We’re crazy people just trying to breathe.

That’s what I’ve been doing lately… sweating my ass off and seeing where this car can go.  I haven’t written much here in the past few months, mainly because I’ve been transitioning my small writing projects into larger ones, taking on meatier work with clients, and diving back into the book I started almost four years ago — now, finally, with a plan to get it published.  Paying the rent as a writer is more than I ever could have imagined back in high school, college, or even (make that *especially*) in those drab, endless days when I was trying to fit myself into the box of a 9-to-6 life.  But now that I think I’ve found some footing, I’m taking more risks and living more life.  I think it’ll pay off in the end… because I’m starting to realize something. The contribution I want to make to the world through the things that I write is this: a message that anyone can do anything they set their mind to with a little patience, a smidgen of luck, a dedication to their craft and a hell of a lot of hard work.  I won’t have sculptures in a garden that people pay money to see, but I’ll leave behind words that, god willing, might help people believe in their voice.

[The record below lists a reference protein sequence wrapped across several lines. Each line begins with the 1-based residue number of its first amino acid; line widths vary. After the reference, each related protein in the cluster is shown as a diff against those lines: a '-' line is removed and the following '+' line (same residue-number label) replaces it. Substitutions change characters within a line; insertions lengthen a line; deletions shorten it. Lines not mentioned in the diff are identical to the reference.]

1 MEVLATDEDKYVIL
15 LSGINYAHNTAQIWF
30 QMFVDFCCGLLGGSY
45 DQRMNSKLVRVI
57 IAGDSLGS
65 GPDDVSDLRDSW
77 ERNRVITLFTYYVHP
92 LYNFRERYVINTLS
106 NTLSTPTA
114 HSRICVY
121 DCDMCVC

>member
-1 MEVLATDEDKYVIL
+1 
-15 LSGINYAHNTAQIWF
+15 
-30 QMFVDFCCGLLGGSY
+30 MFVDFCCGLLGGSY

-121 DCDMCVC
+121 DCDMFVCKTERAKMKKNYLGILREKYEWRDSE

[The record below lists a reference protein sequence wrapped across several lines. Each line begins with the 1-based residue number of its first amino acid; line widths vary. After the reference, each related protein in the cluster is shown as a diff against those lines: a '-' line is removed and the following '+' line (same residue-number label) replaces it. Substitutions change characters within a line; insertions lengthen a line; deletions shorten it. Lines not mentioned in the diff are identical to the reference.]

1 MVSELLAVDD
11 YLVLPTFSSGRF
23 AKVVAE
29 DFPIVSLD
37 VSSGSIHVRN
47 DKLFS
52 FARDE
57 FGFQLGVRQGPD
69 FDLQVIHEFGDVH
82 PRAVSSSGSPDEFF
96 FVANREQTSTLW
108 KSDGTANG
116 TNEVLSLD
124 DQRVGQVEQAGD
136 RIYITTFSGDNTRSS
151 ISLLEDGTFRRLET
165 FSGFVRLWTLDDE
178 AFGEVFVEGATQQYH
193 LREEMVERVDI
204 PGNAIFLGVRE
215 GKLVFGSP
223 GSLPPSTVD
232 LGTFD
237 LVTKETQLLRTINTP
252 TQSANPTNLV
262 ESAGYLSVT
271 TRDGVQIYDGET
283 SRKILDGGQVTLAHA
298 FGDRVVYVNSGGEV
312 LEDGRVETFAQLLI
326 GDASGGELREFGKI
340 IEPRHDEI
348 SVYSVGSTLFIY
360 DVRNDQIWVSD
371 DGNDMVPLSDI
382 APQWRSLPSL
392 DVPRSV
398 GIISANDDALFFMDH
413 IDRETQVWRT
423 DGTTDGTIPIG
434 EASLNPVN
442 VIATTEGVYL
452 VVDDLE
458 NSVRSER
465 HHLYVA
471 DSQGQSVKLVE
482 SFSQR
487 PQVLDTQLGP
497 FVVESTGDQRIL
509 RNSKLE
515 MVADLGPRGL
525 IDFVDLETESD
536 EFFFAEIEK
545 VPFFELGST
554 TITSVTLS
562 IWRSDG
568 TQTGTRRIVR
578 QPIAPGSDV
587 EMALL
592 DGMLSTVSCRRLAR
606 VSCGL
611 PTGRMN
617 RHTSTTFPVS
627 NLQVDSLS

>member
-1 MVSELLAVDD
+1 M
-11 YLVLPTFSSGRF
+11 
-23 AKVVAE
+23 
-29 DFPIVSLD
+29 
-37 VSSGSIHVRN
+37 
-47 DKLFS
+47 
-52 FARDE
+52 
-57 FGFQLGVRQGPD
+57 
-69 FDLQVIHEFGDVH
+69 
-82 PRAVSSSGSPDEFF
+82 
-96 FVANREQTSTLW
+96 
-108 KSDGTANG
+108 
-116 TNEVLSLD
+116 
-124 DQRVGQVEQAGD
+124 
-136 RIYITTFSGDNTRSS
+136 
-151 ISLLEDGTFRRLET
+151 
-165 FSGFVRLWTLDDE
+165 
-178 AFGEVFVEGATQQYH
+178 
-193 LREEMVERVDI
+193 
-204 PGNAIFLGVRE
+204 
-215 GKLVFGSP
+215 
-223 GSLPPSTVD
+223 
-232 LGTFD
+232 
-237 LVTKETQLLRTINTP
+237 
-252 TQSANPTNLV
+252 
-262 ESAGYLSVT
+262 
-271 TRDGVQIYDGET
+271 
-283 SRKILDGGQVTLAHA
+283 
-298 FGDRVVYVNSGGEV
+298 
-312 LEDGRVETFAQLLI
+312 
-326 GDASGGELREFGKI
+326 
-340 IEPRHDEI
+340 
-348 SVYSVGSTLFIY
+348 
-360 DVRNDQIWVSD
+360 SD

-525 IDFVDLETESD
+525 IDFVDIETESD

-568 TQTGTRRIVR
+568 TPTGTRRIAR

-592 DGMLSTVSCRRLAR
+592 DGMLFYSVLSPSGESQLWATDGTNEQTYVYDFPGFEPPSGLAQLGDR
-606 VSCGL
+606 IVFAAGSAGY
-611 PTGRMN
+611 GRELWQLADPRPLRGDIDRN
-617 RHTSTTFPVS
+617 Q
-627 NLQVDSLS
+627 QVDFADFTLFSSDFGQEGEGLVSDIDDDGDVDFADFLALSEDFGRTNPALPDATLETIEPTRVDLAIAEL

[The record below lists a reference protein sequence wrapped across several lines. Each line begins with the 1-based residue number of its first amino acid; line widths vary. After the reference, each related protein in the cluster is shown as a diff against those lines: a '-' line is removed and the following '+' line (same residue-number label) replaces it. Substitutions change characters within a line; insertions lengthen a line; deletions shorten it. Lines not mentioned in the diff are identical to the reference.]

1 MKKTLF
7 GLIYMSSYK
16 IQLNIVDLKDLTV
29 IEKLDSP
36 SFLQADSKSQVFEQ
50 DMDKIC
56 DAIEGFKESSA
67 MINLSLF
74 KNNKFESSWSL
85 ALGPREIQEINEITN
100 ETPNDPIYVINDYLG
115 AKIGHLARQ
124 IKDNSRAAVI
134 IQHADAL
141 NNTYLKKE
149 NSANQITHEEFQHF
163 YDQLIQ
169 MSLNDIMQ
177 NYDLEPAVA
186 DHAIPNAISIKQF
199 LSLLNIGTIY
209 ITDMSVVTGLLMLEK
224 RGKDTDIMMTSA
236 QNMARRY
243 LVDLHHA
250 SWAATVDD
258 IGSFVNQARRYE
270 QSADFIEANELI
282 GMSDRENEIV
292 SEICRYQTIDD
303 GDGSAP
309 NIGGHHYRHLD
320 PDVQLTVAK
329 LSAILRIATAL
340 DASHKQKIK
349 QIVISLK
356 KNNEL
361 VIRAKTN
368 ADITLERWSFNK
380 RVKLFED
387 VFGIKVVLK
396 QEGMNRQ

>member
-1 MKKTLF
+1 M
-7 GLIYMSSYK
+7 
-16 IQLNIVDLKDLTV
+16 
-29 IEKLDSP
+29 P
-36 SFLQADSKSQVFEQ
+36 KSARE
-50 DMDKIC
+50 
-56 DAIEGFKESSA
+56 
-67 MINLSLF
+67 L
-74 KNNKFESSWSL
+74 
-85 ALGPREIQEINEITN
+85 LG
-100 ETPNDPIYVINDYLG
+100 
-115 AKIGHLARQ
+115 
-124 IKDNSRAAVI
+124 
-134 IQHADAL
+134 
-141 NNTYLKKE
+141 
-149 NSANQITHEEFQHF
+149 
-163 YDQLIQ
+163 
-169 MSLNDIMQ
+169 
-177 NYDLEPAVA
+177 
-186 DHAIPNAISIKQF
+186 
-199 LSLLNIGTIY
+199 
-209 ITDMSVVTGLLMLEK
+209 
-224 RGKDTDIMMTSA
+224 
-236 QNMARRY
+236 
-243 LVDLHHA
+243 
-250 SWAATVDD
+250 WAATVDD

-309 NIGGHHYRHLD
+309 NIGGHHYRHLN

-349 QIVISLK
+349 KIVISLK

My story’s not that sexy.  I’m not a rabble-rousing womanizer with a warehouse full of marble or a mop-topped songwriter from Liverpool, but I’ve still got something to tell you. It may take a little while before I can whisper it all in one go, but rest assured I’m making sure I  use all the right words when I do.

a.

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Go take a leap

IT'S PEANUT BUTTER JELLY TIME, B*TCHES

image: Junebug Photography